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NLS: That All May Read

New Director of NLS Discusses Priorities

New NLS director Karen Keninger received a standing ovation when she shared her vision for the future of special-format library service with the nearly 200 representatives of the NLS network of cooperating libraries gathered for the biennial National Conference of Librarians Serving Blind and Physically Handicapped Individuals.

Photo of NLS Director Karen Keninger and ALA President-elect Maureen Sullivan standing together.
NLS Director Karen Keninger (left) with ALA President-elect Maureen Sullivan. (Photo: Hilary B Photography)

The conference was held May 20-24, in Newport, R.I., with a theme of "Charting Our Course: Expanding Our Services."

"Our primary goal is to ensure that our patrons have the reading materials that they need to increase their quality of life. This is what we're all about," said Keninger, who took the helm of the National Library Service for the Blind and Physically Handicapped on March 26.

She said the top five priorities sup­porting this goal are to "maintain the highest quality standards for all NLS products; enhance the reading experience for all NLS patrons by leveraging current and future technologies to improve the reading and delivery systems; expand the scope and quantity of titles available in alternative formats; take a leading role in positioning braille as a viable, practical and achievable literacy medium for all blind Americans; and increase NLS readership by 20 percent over the next five years."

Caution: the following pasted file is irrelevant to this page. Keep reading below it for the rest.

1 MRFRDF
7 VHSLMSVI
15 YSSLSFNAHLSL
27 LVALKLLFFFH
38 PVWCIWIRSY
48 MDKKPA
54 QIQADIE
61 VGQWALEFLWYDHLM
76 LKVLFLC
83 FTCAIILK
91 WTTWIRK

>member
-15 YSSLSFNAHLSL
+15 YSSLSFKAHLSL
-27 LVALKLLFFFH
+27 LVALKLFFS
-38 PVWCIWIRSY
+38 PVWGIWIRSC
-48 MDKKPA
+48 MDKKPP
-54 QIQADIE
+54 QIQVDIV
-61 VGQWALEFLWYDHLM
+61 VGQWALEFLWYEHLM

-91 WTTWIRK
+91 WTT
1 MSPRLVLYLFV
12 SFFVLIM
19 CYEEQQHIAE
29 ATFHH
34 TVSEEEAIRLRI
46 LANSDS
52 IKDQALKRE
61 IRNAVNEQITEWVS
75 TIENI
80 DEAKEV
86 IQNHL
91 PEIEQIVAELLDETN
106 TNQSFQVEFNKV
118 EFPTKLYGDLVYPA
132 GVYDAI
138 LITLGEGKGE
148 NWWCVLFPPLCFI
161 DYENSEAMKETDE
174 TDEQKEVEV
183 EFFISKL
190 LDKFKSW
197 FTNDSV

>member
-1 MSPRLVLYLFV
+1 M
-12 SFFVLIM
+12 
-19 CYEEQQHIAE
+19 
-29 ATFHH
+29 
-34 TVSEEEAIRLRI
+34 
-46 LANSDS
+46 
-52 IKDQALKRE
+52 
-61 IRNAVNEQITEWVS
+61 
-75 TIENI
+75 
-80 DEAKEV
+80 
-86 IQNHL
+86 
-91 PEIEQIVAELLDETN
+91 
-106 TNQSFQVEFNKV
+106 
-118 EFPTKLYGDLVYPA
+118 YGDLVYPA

The librarians were welcomed to Rhode Island by Howard Boksenbaum, chief library officer for the state, and Andrew Eagan, regional librarian. Eagan shared some of the town's history and information about attractions. Boksenbaum told the librarians, "Your service occupies a critical niche in Rhode Island. We are delighted that you chose Newport as the place to hash out your future."

Conference participants also heard from American Library Association President-elect Maureen Sullivan.

"Libraries must be at the table," she said. "Make sure that your leaders have the information they need to make decisions about library service."

Sullivan encouraged librarians to develop strategic plans and create out­reach partnerships.

"We must tell our stories in relevant ways," she said.

Oceanographer Amy Bower of Woods Hole Oceanographic Institution, who lost her sight early in her career, told the librarians that the service is important to her.

Head and shoulders photos of NLS patrons Amy Bower and Rachael Scdoris.
Amy Bower, left, and Rachael Scdoris. (Scdoris photo courtesy of Robert Aglie Photography)

"BARD [NLS Braille and Audio Reading Download online system] is a great service that I use all the time," she said.

Sled-dog racer Rachael Scdoris, who is legally blind, also explained that she learned to appreciate talking books while in school.

The gathering received updates from NLS staff, who informed the audience that audio magazines will soon be issued on digital cartridges; that BARD is being enhanced to accommodate audio and braille music scores and instructional materials, foreign-language materials, and locally produced books; and about properly coding locally produced materials entered into the NLS Comprehensive Mailing List System (CMLS) database for statistical purposes.